Archives for category: John C. Stennis Carrier Strike Group

USS JOHN C STENNIS, At Sea (Dec. 13, 2012) – The Chairman of the Joint Chiefs of Staff visited the Nimitz-class aircraft carrier USS John C. Stennis (CVN 74) Dec. 13 as part of a USO Holiday Tour.

The Chairman, U.S. Army Gen. Martin Dempsey, met with Stennis leadership, observed daily operations, and addressed the crew during an all-hands call in the hangar bay about the importance of Stennis’ presence in the Arabian Gulf.

“It was a distinct privilege to bring the USO Holiday Tour to the John C. Stennis Sailors,” said Dempsey. “All of the entertainers joined me in saying thank you to the Sailors of Stennis for their magnificent service and sacrifice for our nation. We are proud of these great Sailors and their families today, through the holidays and always.”

The USO holiday show featured six-time USO performer and country singer Kellie Pickler, comedian Ilizia Shlesinger, Washington Nationals pitchers Ross Detwiler and Craig Stammen, and Washington Capitals forward Matt Hendricks.

Aerographer’s Mate 2nd Class Kristen Leonhardt, from Huntington, Ind. said the visit was positive reinforcement from senior military leadership about the significance of Stennis’ mission in the U.S. 5th Fleet area of operation.

“It reminded me that my service is important and of how proud I am to serve,” said Leonhardt.

After the performance, Sailors had a chance to meet with Dempsey and the entertainers in the hangar bays and aft mess decks.

“It was great to see the Chairman of the Joint Chiefs of Staff take time out of his busy schedule to come see us,” said Master-at-Arms 1st class Brandon Weant from Vancouver, Wash.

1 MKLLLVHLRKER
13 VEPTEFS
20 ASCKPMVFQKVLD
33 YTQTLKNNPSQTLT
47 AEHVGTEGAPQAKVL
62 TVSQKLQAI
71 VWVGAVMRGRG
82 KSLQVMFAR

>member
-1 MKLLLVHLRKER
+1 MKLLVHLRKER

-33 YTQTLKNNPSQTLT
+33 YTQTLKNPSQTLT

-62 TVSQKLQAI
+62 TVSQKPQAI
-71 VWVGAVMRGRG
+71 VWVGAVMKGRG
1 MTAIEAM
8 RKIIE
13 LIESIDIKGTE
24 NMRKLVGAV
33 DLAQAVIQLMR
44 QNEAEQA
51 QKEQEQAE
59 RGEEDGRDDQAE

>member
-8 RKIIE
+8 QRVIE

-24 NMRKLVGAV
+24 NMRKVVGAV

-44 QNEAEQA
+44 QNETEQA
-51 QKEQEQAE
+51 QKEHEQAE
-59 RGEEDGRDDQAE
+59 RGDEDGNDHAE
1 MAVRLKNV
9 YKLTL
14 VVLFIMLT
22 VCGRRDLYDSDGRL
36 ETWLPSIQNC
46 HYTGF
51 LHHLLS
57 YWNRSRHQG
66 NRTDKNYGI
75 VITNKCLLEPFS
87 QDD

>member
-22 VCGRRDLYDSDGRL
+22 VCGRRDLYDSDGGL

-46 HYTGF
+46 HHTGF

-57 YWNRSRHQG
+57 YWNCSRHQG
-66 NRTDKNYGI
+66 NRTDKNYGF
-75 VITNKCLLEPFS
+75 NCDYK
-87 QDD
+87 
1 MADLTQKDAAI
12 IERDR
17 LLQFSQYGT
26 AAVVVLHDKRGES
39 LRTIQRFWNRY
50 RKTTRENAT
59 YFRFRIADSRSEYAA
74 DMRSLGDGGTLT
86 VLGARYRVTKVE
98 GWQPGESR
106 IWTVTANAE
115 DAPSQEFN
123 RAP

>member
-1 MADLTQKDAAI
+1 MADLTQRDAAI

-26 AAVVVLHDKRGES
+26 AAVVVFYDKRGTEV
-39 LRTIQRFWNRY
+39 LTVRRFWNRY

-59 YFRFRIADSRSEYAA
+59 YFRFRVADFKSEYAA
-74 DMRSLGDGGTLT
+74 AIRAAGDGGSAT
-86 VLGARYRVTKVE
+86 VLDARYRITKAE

The John C. Stennis Carrier Strike Group, consisting of Stennis, Carrier Air Wing 9, Destroyer Squadron 21, and guided-missile cruiser USS Mobile Bay (CG 53) are forward deployed to the U.S. 5th Fleet area of operations to strengthen regional partnerships, sustain maritime security, and support combatant commander requirements for assets in the area.

(Photo)

Chairman of the Joint Chiefs of Staff U.S. Army Gen. Martin Dempsey speaks to the crew in the hangar bay of the aircraft carrier USS John C. Stennis (CVN 74) during a USO sponsored holiday tour. The tour featured six time USO entertainer and country music singer Kellie Pickler; Washington Nationals pitchers Ross Detwiler and Craig Stammen; Washington Capitals forward Matt Hendricks and comedian Iliza Shlesinger. -Photo By Chelsey Alamania


By USS John C. Stennis (CVN 74) Public Affairs

USS JOHN C. STENNIS, At Sea — USS John C. Stennis Carrier Strike Group (JCSCSG) entered the U.S. 5th Fleet area of responsibility (AOR), Sept. 15.

JCSCSG will be joining USS George H.W. Bush Strike Group, already in the 5th Fleet AOR. An overlap of carrier deployments provides additional naval and air capabilities to conduct maritime security operations and theater security cooperation engagements, as well as provide support to operations New Dawn and Enduring Freedom.

“Our strike group has trained countless hours to ensure our Sailors are ready to conduct operations in the 5th Fleet area of responsibility,” said Rear Adm. Craig Faller, commander, JCSCSG. “We look forward to building upon and strengthening our ties with allies and coalition partners in the region while supporting operations in Iraq and Afghanistan.”

John C. Stennis departed its homeport of Bremerton, Wash., July 25, sailing south to embark Carrier Air Wing 9 and Destroyer Squadron 21 staff. JCSCSG departed San Diego with the balance of the strike group transiting across the Pacific Ocean and engaged in theater security cooperation in the western Pacific Ocean and South China Sea before continuing on to 5th Fleet.